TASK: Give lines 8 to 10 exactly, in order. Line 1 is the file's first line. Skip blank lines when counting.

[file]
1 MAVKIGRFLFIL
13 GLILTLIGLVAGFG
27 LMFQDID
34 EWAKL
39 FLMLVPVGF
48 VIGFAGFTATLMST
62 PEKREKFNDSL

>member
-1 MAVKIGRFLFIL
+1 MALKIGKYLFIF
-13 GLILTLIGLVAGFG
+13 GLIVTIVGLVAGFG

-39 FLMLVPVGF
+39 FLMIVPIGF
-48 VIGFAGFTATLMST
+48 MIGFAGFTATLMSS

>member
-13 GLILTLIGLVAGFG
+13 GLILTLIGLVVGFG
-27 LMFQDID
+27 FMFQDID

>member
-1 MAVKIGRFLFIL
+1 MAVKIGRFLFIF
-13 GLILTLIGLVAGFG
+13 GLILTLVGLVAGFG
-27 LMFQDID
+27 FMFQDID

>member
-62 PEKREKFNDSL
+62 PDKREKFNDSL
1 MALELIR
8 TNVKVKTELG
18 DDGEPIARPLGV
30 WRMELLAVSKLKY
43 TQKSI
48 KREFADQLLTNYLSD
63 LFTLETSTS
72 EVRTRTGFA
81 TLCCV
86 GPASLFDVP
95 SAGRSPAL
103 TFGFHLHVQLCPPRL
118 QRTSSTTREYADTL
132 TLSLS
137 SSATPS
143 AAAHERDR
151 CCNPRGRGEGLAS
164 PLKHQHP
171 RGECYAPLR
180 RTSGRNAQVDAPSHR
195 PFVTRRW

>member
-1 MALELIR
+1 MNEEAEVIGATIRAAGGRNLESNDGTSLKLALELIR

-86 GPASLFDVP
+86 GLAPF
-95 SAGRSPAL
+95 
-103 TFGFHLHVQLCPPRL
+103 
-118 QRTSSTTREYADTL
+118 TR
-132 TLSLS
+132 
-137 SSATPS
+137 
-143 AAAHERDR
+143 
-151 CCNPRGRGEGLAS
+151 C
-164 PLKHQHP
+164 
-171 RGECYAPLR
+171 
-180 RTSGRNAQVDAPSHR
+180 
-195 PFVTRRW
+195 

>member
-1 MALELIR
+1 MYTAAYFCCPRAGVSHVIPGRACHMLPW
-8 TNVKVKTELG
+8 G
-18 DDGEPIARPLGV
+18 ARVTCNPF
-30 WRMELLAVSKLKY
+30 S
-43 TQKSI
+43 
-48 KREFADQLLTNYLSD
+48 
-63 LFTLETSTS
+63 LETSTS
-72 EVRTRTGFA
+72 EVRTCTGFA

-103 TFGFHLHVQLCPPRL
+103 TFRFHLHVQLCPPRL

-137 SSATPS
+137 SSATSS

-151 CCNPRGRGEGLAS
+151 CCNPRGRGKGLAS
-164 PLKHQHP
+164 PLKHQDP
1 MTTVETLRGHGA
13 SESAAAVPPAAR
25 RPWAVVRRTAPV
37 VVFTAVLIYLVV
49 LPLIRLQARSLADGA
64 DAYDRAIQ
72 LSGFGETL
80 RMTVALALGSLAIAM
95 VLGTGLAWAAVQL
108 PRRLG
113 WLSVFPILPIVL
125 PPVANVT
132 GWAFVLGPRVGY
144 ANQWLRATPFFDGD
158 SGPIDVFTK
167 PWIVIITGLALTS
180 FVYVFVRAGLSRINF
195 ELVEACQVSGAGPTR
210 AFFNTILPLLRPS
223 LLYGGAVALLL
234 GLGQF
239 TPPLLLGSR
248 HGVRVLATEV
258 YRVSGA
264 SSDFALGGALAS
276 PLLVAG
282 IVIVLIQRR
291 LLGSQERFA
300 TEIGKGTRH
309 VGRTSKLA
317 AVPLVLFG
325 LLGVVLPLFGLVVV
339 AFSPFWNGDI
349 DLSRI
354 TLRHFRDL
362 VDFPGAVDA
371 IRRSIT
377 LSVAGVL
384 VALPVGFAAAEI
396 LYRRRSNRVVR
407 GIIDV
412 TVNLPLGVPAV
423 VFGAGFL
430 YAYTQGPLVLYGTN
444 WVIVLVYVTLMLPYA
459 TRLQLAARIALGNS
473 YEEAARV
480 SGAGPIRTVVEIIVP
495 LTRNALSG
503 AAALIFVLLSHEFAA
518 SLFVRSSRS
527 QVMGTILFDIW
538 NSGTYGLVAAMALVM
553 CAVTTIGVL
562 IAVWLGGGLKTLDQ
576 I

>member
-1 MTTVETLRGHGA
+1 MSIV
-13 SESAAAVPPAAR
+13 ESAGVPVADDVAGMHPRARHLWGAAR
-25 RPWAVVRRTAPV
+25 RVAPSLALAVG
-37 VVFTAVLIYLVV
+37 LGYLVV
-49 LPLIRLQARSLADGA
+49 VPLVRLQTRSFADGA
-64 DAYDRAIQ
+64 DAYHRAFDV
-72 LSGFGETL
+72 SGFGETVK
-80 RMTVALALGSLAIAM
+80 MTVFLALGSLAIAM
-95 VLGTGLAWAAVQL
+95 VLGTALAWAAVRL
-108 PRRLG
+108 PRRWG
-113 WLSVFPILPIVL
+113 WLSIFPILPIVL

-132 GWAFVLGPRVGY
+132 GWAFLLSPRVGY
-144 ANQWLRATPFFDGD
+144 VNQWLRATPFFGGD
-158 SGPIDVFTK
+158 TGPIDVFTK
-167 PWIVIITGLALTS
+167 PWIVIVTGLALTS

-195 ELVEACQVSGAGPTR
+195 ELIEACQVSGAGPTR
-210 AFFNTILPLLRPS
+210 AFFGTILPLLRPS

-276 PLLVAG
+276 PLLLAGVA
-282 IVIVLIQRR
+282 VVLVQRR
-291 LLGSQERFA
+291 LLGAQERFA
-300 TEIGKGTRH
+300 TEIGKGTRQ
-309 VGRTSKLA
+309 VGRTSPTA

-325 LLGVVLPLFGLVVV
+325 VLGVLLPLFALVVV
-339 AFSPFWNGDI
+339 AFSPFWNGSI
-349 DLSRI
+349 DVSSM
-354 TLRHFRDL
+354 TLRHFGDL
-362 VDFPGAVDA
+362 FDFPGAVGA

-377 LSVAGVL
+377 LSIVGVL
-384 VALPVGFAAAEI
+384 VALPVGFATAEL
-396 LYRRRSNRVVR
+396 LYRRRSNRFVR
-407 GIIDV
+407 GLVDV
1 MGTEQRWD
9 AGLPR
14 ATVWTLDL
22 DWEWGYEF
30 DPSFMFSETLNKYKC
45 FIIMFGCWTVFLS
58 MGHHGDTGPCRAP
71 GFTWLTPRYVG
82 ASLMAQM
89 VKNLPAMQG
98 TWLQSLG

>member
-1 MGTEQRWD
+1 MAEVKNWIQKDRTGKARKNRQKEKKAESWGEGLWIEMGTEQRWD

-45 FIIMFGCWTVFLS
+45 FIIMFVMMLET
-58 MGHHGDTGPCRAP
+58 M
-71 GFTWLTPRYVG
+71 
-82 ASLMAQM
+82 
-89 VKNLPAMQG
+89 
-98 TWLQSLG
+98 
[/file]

>member
-1 MAVKIGRFLFIL
+1 MALKIGKYLFIF